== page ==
Laurent Binet’s HHhH follows Operation Anthropoid, the Allied plot to assassinate SS-Obergrüppenfuhrer Reinhard Heydrich by Slovak warrant officer Jozef Gabčík and Czech staff sergeant Jan Kubiš. The assassination succeeded, if not exactly as planned, though both Gabčík and Kubiš were killed as a result and an entire nearby village, Lidice, was pillaged and razed by Nazi forces in retaliation. (If this reaction seems extreme, even by Nazi standards, readers should bear in mind that Heydrich was among the architects of “The Final Solution” and a man whose bloodlust was so renowned that his fellow Nazis allegedly often said of him that “Himmlers Hirn heisst Heydrich”—Heinrich Himmler’s brain is called Heydrich—hence the story’s acronymic title.)
Given the previous paragraph (along with the historical record) sums up much of the story’s plot, including its ending, we find ourselves facing the same question that all historical story-tellers do: How does a writer present a compelling story that the audience already knows? Binet’s response seems to be by supplying his own viewpoint into history, and in so doing, he sometimes finds it impossible to keep out of the story himself.
Take, for example, the excruciating pause that occurs when Gabčík and Kubiš have bombed Heydrich’s car, thus inflicting what will soon become his mortal wounds. We learn here that not only are the German soldiers nearby “transfixed by Gabčík’s appearance,” but also that Binet, “too, [is] transfixed—because [he is] reading Europe Central by William T. Vollman, which has just appeared in French.”
In another brief chapter (almost all of the chapters in HHhH are brief, as if scribbled down as thoughts flashed through Binet’s frenetic, fact-addled mind), we learn that an article appeared in the French news daily Libération in 2006 describing a Czech website that included a game in which users try to “burn Lidice in the shortest possible time,” the goal of which was “to get young Chechs interested in the history of the village of Lidice.” The point of this odd tidbit, presented without comment, seems to be to reinforce much of the book’s philosophical position that via the lens of history, everything changes. We can learn as much about the events of the past as their records allow, and yet nonetheless we can only see those events through our own, present-day eyes. If our eyes are best accustomed to a video game reality, then our stories may well take such form.
The quantity of research required to write a book like HHhH is astonishing, and in places, it seems almost to have driven Binet to madness. He fusses over the color of his character’s automobiles, over exactly they said in certain situations, and often he admits that he can’t possibly know just how much of what he’s telling us is the absolute truth. His pursuit of historical accuracy is relentless, and yet it is at odds with his imagination, which is similarly unremitting. It’s a struggle familiar to any writer trying to present a world both believable and powerfully imagined, though perhaps it’s especially difficult for this breed of writer, the one writing a historical novel.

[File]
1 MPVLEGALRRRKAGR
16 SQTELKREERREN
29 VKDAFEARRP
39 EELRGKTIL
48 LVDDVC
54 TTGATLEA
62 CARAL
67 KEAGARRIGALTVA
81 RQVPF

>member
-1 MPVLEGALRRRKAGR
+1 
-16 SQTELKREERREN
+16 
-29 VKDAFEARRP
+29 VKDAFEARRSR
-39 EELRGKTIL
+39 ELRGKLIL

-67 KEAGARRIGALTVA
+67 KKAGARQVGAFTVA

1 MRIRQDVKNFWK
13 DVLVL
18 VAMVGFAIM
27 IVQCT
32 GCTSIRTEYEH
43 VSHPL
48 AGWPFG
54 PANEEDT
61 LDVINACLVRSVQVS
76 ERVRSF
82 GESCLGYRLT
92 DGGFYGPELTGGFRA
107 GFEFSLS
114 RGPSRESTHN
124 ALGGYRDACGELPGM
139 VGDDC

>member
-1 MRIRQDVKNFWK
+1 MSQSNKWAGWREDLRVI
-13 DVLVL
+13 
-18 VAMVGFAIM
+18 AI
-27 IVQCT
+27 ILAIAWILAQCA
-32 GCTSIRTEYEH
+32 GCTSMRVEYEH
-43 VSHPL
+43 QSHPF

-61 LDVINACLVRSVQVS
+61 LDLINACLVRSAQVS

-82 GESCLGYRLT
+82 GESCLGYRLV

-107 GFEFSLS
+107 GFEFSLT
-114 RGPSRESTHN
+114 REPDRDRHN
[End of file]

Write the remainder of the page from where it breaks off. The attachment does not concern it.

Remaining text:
And here, I notice as I write this, is the first time I’ve referred to HHhH as a novel, probably because I’m not quite sure that that’s what it is, despite what the English language cover suggests. If it is a novel, then on which character(s) are we really supposed to focus? Is this really about Operation Anthropoid? Or Gabčík and Kubiš? Or is it about Laurent Binet? Or us? I don’t really know, and
yet perhaps because I don’t, HHhH is among the more powerful commentaries on the state of both fiction and non-fiction that I’ve ever read.
The cover of the English language edition of HHhH features the four letters themselves, blocked and white, against a red background with a pair of silhouetted parachutists dropping past them from above. Fair enough, given the book’s plot, but the original French cover seems more appropriate. In it, we see an official photo of Reinhard Heydrich, except that in this photo, his face is blurred out, as if erased from a pencil sketch. That blank space is left for us to fill in, just as all blank spaces do, and HHhH reminds us that history, and with it the world, is full of them.
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